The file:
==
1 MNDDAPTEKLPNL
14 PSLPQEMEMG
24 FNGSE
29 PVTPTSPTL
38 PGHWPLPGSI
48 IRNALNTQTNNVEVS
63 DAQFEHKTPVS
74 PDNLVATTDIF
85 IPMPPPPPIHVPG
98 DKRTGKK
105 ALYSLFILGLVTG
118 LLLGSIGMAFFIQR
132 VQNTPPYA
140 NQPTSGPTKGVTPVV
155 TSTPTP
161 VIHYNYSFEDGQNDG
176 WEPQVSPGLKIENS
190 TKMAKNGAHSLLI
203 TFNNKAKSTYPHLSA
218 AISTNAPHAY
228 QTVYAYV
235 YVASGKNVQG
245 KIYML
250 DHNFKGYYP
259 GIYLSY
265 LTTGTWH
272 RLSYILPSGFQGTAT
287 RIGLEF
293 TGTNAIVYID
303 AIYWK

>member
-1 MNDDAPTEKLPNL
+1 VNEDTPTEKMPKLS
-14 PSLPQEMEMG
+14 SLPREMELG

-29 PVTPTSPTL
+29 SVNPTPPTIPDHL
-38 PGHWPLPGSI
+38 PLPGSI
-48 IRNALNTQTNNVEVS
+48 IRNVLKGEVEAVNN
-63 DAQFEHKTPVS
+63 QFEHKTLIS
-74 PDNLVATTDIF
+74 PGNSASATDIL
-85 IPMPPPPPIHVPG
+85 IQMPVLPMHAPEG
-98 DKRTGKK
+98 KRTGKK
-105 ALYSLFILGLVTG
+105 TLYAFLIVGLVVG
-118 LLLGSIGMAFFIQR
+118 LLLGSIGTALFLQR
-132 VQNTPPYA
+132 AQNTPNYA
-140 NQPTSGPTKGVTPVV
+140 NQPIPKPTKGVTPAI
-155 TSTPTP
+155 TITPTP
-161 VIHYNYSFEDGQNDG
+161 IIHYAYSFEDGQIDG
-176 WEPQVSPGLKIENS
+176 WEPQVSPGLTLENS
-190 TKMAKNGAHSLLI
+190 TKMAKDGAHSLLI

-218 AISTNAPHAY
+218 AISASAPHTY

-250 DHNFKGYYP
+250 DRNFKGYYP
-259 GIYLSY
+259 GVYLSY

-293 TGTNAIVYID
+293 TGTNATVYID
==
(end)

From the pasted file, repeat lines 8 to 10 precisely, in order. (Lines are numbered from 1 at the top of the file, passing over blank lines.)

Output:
74 PDNLVATTDIF
85 IPMPPPPPIHVPG
98 DKRTGKK